- The Washington Times - Tuesday, November 11, 2003

Federal investigators used the Patriot Act to seize the financial records of a Las Vegas strip club owner as part of a political corruption probe, an action critics of the law say violates its intent to catch financiers of terrorism.

“The attorney general didn’t tell Congress that he needed the Patriot Act to raid nudie bars,” said Laura Murphy, director of the Washington legislative office of the American Civil Liberties Union.

“He told Congress in no uncertain terms that the Patriot Act was needed to prevent another life-threatening catastrophe at the hands of terrorists,” she said.

The FBI last week used the act to obtain subpoenas from a federal judge to seize from two stockbrokers financial information about Michael Galardi, a strip club owner suspected of bribing elected officials. Mr. Galardi opposes a ban on physical contact between topless dancers and customers.

Justice Department spokesman Mark Corallo said he could not discuss the specifics of the case, but emphasized that a provision of the law applies to money laundering. He called the provision a time-saving mechanism that requires probable cause and a federal judge’s approval — a stricter standard than used by grand juries empowered to subpoena the information.

Section 314 of the Patriot Act allows financial institutions to “share” information on individuals and organizations “suspected of possible terrorist or money laundering activities” with law enforcement. No notification to the target is given and all liability is waived against the financial institution.

Neither Mr. Galardi nor his lobbyist, Lance Malone, have been indicted by the federal grand jury that subpoenaed the information as part of its investigation of corruption of public officials in southern Nevada.

Critics said law enforcement wanted the powers that the Patriot Act provides even before the September 11 terrorist attacks and predicted the act would be used for crimes other than terrorism and money laundering after its passage in 2001.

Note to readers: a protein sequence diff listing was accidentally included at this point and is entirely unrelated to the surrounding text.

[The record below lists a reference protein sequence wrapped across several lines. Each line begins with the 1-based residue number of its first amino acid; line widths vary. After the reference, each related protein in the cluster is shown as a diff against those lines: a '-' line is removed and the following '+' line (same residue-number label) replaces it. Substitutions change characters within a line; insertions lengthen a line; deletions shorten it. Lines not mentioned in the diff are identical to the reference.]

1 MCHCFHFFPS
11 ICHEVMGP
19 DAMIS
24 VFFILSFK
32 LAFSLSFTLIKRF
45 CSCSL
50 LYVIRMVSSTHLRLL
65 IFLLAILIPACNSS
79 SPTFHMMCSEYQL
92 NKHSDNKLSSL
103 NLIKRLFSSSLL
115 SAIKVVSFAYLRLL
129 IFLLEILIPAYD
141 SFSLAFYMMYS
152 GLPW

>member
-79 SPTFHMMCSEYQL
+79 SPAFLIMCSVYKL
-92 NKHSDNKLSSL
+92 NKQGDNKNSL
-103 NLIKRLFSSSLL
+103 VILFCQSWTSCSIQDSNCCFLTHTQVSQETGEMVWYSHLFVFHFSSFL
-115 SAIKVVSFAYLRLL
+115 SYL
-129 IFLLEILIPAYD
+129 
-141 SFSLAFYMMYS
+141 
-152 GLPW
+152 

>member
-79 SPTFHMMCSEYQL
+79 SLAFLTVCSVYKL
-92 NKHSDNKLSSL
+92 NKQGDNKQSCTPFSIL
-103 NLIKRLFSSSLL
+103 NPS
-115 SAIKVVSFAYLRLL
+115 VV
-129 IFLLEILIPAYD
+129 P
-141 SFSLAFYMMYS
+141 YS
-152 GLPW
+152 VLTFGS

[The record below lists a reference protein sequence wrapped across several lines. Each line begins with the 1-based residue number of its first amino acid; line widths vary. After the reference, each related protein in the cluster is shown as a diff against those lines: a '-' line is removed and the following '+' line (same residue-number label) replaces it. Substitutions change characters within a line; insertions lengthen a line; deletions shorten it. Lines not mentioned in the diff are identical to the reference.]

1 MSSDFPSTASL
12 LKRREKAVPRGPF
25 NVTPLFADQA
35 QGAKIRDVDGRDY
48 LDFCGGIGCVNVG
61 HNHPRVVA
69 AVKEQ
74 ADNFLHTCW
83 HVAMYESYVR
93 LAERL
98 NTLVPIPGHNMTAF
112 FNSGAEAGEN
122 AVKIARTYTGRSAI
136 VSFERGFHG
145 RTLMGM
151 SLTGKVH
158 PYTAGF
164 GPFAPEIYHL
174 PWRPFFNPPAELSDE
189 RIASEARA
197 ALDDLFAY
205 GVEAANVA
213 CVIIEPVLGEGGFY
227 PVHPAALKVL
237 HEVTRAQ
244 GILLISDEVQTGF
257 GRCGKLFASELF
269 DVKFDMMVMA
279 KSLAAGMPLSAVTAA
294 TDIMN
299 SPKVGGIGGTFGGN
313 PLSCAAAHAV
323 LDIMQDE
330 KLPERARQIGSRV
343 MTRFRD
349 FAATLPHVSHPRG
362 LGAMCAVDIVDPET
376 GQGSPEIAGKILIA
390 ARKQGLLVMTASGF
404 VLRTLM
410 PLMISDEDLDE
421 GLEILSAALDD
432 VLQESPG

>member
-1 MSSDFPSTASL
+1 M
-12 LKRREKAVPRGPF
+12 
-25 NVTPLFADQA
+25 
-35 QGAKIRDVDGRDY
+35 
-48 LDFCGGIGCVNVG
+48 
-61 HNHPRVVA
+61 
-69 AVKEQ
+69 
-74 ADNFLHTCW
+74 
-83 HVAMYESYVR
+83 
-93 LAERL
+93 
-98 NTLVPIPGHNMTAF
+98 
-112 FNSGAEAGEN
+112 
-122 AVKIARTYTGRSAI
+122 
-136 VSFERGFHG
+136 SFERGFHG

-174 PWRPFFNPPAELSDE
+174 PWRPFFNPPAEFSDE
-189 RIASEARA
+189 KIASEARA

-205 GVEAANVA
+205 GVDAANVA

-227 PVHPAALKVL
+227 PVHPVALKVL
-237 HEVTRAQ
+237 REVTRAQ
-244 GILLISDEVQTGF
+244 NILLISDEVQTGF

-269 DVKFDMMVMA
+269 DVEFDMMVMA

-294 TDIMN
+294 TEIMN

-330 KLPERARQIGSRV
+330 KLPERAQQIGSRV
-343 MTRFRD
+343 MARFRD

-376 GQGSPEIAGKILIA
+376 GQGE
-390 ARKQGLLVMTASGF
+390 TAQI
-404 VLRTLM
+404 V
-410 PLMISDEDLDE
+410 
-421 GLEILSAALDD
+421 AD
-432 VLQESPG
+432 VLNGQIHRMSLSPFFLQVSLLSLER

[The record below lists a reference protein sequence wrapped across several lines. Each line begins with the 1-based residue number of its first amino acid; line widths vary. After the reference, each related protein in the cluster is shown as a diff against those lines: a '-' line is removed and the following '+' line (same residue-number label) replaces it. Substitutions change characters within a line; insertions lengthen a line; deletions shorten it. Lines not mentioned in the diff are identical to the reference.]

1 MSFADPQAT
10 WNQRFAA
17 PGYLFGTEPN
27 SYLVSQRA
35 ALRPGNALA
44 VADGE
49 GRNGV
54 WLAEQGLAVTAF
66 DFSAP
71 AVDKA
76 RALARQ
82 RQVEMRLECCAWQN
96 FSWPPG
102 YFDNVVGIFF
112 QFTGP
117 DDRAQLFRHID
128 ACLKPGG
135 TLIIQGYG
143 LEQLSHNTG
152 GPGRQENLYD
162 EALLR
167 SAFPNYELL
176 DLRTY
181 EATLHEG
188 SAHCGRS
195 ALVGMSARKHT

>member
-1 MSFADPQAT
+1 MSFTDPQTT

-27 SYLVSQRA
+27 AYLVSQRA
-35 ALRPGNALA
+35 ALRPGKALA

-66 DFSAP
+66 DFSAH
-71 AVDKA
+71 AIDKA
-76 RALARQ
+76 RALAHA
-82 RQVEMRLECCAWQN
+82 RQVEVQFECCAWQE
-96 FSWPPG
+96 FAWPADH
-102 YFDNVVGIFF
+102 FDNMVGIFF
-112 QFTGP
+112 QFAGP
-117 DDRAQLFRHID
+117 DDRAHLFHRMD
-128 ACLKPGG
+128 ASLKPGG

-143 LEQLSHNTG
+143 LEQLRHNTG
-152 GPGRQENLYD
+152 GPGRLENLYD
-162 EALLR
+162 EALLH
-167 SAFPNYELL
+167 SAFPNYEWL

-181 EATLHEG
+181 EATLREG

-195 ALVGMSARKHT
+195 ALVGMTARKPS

“The use of Patriot Act against a Sin City vice lord should give pause to anyone who says it has not been abused,” Miss Murphy said. “The Justice Department’s suggestion that lawmakers knew what they were getting into with the Patriot Act deserves a gold star in dishonesty.”

Mr. Corallo said the specific provision of law being used was not requested by the Justice Department or the administration, but by Sen. Paul S. Sarbanes, Maryland Democrat and then-chairman of the Senate Banking, Housing and Urban Affairs Committee.

David Keene, chairman of the American Conservative Union, said the Patriot Act lowered constitutional safeguards and that the spirit of the law was misused in the Las Vegas case.

“This is the way it is going to be used the majority of the time,” Mr. Keen said.

Historically, laws enacted to target specific criminal endeavors, such as the creation of the Racketeer Influenced and Corrupt Organizations Act (RICO) to target organized crime, have been utilized for prosecuting other crimes.

The National Organization for Women used RICO in 1986 in a lawsuit against Operation Rescue, a pro-life group, to prevent blockades of abortion clinics in Delaware and Wisconsin.

The case went all the way to the U.S. Supreme Court, which in a 1993 unanimous decision included the definition of “enterprise” as including a group of individuals, partnership, corporation, association or other legal entity. The court said the pro-life group “conspired to shut down abortion clinics through a pattern of racketeering activity.”

Federal prosecutors have brought more than 250 criminal charges under the Patriot Act, with more than 130 convictions or guilty pleas in cases also dealing with currency smugglers, drug dealers, con artists, and to seize money hidden overseas by bookies, the Associated Press reported.

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